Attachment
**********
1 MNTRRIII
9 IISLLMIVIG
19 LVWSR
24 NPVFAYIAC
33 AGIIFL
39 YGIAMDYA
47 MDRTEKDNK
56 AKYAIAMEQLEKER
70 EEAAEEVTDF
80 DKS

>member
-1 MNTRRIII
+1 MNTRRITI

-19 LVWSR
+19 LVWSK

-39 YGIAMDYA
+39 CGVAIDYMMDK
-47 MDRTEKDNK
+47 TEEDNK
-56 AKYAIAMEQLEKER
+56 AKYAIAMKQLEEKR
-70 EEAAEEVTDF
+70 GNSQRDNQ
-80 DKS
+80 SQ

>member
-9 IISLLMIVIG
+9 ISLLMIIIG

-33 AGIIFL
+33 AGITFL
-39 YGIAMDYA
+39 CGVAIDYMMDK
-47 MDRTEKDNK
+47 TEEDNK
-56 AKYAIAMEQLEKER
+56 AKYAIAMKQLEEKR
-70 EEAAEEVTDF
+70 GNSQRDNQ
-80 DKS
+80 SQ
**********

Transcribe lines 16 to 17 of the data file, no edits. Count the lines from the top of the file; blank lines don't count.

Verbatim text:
-39 YGIAMDYA
+39 CGVAIDYMMDK